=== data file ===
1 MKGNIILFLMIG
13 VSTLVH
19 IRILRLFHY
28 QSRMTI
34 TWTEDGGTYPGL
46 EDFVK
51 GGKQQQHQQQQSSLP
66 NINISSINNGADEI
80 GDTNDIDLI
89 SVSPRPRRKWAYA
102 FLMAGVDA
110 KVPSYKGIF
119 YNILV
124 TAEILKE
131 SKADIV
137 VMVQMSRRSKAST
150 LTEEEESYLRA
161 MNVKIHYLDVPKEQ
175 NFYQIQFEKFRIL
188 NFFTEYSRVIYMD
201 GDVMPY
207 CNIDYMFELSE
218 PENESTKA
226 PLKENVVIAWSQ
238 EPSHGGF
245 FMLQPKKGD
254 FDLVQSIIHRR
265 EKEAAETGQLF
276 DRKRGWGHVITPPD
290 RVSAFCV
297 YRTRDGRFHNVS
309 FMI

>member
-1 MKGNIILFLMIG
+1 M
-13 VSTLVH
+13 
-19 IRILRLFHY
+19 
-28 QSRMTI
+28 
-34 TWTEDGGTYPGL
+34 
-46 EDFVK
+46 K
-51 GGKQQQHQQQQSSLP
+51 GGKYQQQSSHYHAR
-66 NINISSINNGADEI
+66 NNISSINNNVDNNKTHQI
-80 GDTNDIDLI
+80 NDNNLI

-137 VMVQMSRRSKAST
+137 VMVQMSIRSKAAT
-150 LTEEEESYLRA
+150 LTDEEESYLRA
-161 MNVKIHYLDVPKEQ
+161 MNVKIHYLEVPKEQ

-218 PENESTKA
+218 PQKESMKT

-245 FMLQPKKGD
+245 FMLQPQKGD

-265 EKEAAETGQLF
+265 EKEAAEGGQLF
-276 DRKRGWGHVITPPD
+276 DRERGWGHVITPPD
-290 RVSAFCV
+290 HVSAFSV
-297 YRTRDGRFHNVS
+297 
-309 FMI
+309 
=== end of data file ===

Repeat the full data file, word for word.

1 MKGNIILFLMIG
13 VSTLVH
19 IRILRLFHY
28 QSRMTI
34 TWTEDGGTYPGL
46 EDFVK
51 GGKQQQHQQQQSSLP
66 NINISSINNGADEI
80 GDTNDIDLI
89 SVSPRPRRKWAYA
102 FLMAGVDA
110 KVPSYKGIF
119 YNILV
124 TAEILKE
131 SKADIV
137 VMVQMSRRSKAST
150 LTEEEESYLRA
161 MNVKIHYLDVPKEQ
175 NFYQIQFEKFRIL
188 NFFTEYSRVIYMD
201 GDVMPY
207 CNIDYMFELSE
218 PENESTKA
226 PLKENVVIAWSQ
238 EPSHGGF
245 FMLQPKKGD
254 FDLVQSIIHRR
265 EKEAAETGQLF
276 DRKRGWGHVITPPD
290 RVSAFCV
297 YRTRDGRFHNVS
309 FMI

>member
-1 MKGNIILFLMIG
+1 M
-13 VSTLVH
+13 
-19 IRILRLFHY
+19 
-28 QSRMTI
+28 
-34 TWTEDGGTYPGL
+34 
-46 EDFVK
+46 K
-51 GGKQQQHQQQQSSLP
+51 GGKYQQQSSHYHAR
-66 NINISSINNGADEI
+66 NNISSINNNVDNNKTHQI
-80 GDTNDIDLI
+80 NDNNLI

-137 VMVQMSRRSKAST
+137 VMVQMSIRSKAAT
-150 LTEEEESYLRA
+150 LTDEEESYLRA
-161 MNVKIHYLDVPKEQ
+161 MNVKIHYLEVPKEQ

-218 PENESTKA
+218 PQKESMKT

-245 FMLQPKKGD
+245 FMLQPQKGD

-265 EKEAAETGQLF
+265 EKEAAEGGQLF
-276 DRKRGWGHVITPPD
+276 DRERGWGHVITPPD
-290 RVSAFCV
+290 HVSAFSV
-297 YRTRDGRFHNVS
+297 
-309 FMI
+309 